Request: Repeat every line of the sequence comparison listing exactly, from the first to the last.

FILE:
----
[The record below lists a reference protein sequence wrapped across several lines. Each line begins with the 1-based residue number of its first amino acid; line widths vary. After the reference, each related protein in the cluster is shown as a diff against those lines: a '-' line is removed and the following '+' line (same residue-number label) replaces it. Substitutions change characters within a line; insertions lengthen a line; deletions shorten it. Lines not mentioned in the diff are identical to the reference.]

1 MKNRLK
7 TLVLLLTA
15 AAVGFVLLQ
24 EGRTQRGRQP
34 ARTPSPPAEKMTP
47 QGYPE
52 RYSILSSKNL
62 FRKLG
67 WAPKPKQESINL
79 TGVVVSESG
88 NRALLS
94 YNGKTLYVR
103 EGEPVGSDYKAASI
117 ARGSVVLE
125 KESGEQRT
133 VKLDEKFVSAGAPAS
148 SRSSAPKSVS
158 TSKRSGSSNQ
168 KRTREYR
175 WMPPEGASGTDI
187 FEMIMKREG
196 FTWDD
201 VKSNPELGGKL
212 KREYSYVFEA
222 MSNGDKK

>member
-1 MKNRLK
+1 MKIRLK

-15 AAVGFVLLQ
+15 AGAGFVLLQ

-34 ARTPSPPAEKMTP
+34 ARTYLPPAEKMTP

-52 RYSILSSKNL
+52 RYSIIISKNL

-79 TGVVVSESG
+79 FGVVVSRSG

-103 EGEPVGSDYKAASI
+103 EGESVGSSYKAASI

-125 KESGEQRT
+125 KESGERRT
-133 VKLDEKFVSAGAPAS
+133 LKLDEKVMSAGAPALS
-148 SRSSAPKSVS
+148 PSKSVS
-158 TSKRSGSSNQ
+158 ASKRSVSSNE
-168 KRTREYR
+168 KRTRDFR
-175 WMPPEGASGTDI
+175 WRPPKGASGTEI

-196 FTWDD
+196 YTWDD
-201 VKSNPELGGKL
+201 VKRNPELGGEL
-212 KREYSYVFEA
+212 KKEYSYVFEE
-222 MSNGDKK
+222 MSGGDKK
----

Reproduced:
[The record below lists a reference protein sequence wrapped across several lines. Each line begins with the 1-based residue number of its first amino acid; line widths vary. After the reference, each related protein in the cluster is shown as a diff against those lines: a '-' line is removed and the following '+' line (same residue-number label) replaces it. Substitutions change characters within a line; insertions lengthen a line; deletions shorten it. Lines not mentioned in the diff are identical to the reference.]

1 MKNRLK
7 TLVLLLTA
15 AAVGFVLLQ
24 EGRTQRGRQP
34 ARTPSPPAEKMTP
47 QGYPE
52 RYSILSSKNL
62 FRKLG
67 WAPKPKQESINL
79 TGVVVSESG
88 NRALLS
94 YNGKTLYVR
103 EGEPVGSDYKAASI
117 ARGSVVLE
125 KESGEQRT
133 VKLDEKFVSAGAPAS
148 SRSSAPKSVS
158 TSKRSGSSNQ
168 KRTREYR
175 WMPPEGASGTDI
187 FEMIMKREG
196 FTWDD
201 VKSNPELGGKL
212 KREYSYVFEA
222 MSNGDKK

>member
-1 MKNRLK
+1 MKIRLK

-15 AAVGFVLLQ
+15 AGAGFVLLQ

-34 ARTPSPPAEKMTP
+34 ARTYLPPAEKMTP

-52 RYSILSSKNL
+52 RYSIIISKNL

-79 TGVVVSESG
+79 FGVVVSRSG

-103 EGEPVGSDYKAASI
+103 EGESVGSSYKAASI

-125 KESGEQRT
+125 KESGERRT
-133 VKLDEKFVSAGAPAS
+133 LKLDEKVMSAGAPALS
-148 SRSSAPKSVS
+148 PSKSVS
-158 TSKRSGSSNQ
+158 ASKRSVSSNE
-168 KRTREYR
+168 KRTRDFR
-175 WMPPEGASGTDI
+175 WRPPKGASGTEI

-196 FTWDD
+196 YTWDD
-201 VKSNPELGGKL
+201 VKRNPELGGEL
-212 KREYSYVFEA
+212 KKEYSYVFEE
-222 MSNGDKK
+222 MSGGDKK